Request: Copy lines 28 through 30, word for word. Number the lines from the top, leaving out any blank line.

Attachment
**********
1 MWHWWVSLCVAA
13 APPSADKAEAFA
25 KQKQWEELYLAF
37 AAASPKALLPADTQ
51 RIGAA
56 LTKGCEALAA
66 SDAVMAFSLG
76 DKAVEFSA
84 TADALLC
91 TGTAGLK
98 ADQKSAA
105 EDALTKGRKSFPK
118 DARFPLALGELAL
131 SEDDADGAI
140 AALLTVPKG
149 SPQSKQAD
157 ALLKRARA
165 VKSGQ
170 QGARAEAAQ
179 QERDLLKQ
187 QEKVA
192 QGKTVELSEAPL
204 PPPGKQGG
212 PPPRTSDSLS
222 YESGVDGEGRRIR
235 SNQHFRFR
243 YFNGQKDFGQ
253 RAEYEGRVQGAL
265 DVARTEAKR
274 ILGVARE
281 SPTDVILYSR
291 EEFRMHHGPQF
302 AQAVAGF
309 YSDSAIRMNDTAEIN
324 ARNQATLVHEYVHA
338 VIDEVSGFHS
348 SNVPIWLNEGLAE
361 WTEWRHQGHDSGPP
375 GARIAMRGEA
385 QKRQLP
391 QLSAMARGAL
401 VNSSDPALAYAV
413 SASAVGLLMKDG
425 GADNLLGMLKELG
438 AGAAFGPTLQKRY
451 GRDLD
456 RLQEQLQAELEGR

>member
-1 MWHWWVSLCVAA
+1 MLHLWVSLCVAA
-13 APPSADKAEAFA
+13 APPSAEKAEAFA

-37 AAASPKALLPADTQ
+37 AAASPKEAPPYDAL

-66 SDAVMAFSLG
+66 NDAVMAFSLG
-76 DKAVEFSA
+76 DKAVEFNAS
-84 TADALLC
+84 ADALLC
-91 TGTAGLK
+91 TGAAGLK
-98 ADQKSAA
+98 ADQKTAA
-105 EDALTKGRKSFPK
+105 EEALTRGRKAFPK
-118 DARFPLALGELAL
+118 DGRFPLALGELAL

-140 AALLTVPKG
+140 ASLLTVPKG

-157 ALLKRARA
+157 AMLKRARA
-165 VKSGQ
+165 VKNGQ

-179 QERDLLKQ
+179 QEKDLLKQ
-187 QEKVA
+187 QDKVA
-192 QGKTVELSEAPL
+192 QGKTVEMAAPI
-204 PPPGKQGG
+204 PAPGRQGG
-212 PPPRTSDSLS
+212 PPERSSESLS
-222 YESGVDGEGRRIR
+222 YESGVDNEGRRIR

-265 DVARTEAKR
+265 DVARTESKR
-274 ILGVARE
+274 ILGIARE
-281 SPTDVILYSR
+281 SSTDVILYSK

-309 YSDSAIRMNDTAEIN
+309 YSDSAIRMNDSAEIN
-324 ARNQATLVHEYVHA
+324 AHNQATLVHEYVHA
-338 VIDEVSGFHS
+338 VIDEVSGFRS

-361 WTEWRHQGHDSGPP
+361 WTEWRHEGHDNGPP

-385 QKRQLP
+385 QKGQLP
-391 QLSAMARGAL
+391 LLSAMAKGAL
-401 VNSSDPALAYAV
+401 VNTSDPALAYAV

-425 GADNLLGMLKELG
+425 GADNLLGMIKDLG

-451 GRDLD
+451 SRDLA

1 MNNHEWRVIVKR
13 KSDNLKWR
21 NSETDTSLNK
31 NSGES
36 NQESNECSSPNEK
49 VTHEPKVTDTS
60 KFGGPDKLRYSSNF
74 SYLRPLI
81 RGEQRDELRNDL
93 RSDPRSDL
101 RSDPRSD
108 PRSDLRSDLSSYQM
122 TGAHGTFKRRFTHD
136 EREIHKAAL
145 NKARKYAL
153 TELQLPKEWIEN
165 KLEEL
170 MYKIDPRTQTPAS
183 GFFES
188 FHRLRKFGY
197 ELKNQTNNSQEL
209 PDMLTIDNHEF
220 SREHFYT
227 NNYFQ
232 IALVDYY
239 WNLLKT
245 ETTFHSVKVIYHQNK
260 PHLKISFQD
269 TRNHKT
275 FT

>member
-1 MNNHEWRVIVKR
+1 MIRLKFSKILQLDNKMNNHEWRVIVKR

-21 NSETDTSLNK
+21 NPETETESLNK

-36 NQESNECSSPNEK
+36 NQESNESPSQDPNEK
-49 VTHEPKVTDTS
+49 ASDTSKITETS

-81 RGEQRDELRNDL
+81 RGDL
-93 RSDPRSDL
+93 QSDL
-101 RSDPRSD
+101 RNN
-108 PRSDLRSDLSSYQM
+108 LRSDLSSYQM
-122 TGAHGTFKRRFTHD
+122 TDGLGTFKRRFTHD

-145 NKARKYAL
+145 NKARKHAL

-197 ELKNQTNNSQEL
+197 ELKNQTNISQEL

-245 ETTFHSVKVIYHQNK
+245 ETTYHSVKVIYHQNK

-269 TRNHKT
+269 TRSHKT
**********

253 RAEYEGRVQGAL
265 DVARTEAKR
274 ILGVARE